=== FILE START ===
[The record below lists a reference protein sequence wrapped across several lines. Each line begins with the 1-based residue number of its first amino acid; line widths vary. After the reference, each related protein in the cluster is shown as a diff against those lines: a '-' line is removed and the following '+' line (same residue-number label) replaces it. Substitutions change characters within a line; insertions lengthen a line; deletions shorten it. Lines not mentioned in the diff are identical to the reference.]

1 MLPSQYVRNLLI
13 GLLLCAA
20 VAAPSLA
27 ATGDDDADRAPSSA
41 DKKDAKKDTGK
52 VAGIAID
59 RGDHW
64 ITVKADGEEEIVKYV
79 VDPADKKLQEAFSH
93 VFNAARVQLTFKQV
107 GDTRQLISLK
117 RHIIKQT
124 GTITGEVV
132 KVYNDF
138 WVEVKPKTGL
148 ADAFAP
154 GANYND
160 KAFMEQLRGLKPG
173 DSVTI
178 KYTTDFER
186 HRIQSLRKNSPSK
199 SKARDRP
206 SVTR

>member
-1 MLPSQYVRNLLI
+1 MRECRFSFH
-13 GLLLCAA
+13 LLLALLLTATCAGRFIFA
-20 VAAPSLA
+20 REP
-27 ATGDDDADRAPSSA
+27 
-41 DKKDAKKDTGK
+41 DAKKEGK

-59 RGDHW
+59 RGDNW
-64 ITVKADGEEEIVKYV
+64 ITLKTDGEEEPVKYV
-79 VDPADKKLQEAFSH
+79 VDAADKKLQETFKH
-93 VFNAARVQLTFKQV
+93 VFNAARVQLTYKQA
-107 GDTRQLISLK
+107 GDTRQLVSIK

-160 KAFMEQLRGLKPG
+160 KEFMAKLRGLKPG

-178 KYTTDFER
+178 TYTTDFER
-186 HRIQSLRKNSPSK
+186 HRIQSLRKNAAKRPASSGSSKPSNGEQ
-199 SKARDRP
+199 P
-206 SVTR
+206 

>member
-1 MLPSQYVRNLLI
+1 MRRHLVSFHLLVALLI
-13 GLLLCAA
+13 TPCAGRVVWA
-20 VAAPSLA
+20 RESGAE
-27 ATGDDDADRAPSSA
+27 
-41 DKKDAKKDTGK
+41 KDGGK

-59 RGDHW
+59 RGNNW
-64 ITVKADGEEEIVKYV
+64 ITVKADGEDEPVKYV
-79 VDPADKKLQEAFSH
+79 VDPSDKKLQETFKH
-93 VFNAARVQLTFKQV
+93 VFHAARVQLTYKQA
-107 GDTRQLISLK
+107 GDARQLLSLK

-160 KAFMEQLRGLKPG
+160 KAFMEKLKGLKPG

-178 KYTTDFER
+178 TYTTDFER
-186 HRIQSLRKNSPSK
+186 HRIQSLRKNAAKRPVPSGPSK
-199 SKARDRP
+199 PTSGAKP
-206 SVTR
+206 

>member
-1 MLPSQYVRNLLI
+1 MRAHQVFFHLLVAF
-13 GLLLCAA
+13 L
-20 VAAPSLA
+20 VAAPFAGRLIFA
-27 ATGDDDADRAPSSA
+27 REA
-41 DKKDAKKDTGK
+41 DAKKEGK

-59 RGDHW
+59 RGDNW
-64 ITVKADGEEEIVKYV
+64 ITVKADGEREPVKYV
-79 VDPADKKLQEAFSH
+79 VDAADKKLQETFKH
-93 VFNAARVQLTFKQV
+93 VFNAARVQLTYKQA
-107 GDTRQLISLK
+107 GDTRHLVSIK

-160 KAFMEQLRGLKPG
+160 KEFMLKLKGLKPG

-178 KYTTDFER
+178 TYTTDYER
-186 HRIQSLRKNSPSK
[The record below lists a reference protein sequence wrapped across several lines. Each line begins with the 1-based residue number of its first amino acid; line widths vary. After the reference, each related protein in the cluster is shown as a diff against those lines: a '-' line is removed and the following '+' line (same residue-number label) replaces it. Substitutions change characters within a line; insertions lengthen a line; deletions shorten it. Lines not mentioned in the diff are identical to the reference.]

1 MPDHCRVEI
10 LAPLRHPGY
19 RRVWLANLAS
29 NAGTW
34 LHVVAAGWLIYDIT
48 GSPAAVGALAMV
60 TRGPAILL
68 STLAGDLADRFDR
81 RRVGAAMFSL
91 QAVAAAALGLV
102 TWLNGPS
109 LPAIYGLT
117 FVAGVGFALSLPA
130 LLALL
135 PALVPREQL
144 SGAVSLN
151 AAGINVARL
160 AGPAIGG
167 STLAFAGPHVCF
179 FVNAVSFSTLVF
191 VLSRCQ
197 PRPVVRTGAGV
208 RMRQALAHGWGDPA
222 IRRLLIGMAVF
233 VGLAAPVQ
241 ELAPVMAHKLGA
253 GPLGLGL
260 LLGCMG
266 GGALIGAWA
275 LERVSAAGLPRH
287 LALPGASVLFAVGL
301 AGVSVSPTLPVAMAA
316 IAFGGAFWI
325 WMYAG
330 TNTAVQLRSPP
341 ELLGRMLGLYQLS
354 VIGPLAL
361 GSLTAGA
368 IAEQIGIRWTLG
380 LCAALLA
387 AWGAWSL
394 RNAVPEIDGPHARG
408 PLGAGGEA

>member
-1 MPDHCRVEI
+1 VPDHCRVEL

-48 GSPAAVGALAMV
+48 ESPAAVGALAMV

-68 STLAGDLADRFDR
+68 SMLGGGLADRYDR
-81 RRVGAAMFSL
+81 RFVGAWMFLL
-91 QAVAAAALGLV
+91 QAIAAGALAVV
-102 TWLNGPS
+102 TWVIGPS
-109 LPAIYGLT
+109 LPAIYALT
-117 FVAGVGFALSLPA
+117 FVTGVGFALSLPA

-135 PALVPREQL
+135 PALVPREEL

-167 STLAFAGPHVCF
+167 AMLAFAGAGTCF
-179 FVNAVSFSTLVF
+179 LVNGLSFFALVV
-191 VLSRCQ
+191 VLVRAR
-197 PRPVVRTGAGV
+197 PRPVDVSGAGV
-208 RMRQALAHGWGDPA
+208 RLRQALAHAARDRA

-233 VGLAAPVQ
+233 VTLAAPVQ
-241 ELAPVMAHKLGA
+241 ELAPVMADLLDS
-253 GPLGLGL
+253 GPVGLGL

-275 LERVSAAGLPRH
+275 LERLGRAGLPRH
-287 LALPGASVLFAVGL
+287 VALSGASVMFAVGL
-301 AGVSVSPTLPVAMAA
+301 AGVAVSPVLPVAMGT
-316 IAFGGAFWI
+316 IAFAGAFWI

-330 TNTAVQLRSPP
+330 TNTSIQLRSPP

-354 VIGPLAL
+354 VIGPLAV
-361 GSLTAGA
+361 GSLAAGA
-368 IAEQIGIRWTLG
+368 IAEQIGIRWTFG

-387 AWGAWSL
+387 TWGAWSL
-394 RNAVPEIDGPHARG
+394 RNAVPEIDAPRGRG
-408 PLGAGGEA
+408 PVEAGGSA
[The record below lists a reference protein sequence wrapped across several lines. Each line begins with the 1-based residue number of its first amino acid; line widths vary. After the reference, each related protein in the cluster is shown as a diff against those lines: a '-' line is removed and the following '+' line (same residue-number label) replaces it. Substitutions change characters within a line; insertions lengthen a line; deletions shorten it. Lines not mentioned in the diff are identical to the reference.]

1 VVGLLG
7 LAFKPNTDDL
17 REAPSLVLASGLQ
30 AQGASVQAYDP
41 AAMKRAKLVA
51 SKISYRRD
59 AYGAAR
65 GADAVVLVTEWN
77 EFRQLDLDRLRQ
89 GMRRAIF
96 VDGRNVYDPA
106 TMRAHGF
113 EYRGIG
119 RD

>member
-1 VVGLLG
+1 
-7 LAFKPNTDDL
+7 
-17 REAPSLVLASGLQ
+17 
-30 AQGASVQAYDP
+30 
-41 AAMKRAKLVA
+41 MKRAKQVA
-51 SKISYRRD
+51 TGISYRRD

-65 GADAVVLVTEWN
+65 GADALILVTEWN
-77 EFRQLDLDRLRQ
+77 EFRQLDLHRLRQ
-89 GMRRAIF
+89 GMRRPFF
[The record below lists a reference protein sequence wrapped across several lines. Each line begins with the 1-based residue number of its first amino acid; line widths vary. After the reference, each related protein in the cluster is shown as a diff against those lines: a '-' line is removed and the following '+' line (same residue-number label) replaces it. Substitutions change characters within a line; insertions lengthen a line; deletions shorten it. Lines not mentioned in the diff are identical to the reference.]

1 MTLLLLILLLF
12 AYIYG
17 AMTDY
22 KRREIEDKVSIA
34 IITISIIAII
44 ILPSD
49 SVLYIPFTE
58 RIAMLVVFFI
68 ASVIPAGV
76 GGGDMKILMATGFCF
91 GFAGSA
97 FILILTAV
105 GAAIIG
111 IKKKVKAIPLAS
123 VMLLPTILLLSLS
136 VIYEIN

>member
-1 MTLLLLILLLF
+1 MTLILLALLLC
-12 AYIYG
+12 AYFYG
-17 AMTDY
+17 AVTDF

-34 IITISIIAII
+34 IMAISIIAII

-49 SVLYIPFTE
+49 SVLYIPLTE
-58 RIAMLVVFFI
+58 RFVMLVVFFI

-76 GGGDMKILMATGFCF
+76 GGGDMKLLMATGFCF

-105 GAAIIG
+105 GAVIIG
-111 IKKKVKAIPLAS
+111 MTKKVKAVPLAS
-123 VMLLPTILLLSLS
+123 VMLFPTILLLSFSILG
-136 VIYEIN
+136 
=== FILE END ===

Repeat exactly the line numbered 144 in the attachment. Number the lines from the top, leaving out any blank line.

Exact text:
287 LALPGASVLFAVGL